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Pricing Follies


Week of 17 Sept 07


I was recently engaged in a public exercise concerning prices of product in a certain grade of paper—and was once again reminded of the futility of this effort.

Now, it is a well known fact that our industry, particularly in the United States, has been found guilty many times of price collusion. Senior executives have gone to jail under such scenarios. Trade associations and others spend a great deal of time making sure their organizations are not a vehicle for such shenanigans. I do not intend to make light of such issues. Yet, we really know very little about actual transaction prices.

About the only place where legitimate prices can be found is on the FOEX market in Helsinki. There is an attempt by this organization to operate a transparent market, and their effort is a noble one with as many safeguards as one can have for such a system.

The problem with most other attempts at setting markets is a lack of transparency. Nothing beats the real-time open exchanges found for commodities at, for instance, the NYMEX in New York or the CME Group in Chicago. There are a number of weekly newsletters that, with a sincere attempt, try to establish prices in various markets and grades. Many of these, however, depend on private phone calls or emails to obtain the data. Such sources are suspect, for they are not out in the open and are one sided.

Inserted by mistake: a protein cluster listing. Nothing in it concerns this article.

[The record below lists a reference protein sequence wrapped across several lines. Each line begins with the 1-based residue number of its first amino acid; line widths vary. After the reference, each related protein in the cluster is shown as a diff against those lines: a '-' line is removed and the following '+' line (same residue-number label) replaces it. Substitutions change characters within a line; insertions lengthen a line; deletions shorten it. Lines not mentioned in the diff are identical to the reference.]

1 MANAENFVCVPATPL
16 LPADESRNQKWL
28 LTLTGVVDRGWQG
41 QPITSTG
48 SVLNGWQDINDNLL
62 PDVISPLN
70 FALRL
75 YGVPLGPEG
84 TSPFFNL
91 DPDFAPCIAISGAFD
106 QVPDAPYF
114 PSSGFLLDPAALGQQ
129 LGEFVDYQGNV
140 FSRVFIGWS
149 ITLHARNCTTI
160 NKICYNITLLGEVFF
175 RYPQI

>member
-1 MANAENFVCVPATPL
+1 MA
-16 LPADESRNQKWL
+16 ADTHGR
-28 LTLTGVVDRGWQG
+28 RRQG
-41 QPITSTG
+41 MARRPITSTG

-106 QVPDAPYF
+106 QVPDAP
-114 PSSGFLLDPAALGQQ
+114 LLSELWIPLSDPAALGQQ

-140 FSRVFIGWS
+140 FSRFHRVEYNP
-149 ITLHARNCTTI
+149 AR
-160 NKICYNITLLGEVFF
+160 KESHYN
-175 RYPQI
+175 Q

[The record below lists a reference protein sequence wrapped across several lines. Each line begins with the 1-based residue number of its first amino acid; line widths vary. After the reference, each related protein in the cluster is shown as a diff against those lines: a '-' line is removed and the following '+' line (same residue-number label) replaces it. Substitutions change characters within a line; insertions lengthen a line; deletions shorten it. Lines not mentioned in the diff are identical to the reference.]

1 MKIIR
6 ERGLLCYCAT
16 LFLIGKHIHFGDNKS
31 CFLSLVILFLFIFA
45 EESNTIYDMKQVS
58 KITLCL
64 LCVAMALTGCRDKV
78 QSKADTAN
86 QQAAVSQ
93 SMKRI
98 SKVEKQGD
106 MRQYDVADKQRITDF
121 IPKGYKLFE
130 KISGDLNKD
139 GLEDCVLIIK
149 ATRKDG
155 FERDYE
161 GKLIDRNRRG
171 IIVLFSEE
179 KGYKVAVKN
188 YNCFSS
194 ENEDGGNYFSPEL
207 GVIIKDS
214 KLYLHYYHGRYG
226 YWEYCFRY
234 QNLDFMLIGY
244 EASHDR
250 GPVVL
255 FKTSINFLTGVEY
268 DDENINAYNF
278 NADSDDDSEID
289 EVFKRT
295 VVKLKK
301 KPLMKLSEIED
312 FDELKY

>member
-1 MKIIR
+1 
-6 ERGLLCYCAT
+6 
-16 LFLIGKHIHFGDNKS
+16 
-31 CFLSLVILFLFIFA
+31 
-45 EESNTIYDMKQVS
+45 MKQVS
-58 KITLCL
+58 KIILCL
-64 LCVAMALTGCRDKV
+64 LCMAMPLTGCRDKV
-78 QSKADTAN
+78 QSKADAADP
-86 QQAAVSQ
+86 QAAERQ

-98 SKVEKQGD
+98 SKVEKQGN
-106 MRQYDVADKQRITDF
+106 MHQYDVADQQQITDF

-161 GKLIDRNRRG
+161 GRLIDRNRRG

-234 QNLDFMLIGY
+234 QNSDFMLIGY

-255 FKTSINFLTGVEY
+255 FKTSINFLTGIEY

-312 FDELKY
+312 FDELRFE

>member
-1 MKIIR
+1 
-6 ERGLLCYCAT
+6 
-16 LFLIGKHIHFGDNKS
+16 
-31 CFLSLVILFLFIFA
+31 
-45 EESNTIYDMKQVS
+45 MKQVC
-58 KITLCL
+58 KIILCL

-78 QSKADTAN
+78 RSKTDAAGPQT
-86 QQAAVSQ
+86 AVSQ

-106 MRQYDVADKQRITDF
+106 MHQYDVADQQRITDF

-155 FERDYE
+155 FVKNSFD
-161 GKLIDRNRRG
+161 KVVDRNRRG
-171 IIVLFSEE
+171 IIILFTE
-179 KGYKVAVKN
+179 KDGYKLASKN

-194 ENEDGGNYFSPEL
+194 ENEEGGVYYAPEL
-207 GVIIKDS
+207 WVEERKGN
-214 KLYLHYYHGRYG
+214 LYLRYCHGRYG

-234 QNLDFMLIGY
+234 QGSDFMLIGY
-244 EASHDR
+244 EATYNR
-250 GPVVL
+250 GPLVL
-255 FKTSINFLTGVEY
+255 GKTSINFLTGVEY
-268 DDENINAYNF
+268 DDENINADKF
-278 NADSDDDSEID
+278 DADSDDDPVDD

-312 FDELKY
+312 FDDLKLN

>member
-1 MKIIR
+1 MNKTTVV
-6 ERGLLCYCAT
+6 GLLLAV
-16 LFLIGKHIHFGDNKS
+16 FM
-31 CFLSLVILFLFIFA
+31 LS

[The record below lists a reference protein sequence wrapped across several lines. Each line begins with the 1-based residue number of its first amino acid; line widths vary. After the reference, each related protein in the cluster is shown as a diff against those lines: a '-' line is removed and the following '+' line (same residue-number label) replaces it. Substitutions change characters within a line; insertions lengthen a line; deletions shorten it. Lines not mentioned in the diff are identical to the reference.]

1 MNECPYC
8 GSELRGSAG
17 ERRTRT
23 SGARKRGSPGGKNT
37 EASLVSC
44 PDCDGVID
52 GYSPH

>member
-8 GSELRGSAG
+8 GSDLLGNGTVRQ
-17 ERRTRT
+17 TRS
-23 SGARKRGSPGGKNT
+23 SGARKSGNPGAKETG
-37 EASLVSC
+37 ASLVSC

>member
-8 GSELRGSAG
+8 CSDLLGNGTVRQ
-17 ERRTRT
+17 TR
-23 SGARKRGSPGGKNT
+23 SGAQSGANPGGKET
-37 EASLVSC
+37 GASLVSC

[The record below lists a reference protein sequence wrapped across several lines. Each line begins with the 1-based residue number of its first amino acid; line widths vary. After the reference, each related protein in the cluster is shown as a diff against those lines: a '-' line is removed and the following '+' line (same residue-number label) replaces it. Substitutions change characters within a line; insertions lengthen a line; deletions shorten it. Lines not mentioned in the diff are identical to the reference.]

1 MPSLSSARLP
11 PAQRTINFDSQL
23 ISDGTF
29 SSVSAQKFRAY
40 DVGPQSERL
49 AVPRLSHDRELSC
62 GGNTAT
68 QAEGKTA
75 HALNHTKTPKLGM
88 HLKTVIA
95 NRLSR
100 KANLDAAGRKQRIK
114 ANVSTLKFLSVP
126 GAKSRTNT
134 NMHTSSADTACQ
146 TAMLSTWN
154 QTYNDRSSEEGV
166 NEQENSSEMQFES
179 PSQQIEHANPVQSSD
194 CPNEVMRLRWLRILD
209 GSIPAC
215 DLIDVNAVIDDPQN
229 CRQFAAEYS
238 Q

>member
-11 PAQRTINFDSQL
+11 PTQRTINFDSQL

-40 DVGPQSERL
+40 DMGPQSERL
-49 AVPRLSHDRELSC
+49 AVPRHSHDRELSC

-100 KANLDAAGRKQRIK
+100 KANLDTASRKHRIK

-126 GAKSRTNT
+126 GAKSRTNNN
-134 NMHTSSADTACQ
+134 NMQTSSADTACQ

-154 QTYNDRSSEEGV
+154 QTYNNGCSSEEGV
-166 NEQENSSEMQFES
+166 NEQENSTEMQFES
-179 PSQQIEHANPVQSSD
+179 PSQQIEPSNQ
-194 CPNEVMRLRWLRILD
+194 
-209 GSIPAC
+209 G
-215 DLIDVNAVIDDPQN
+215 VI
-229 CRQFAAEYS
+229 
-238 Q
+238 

If, for instance, I call you up once a week and ask you what you are paying for OCC (Old Corrugated Containers), what is your motivation as a buyer? To tell me a low price, for sure. For no doubt you are buying from many sources each week and you will probably give me the lowest price you are paying, for that is your motivation. On the other side, if you are a seller of OCC and I call you up every week, you are probably going to give me the highest price at which you are selling, for that is your motivation.

Out in the open, either (old fashioned) open pit or electronic, is the only way to fully assure that a true market price exist for any commodity. Everything else is just “trust me.”

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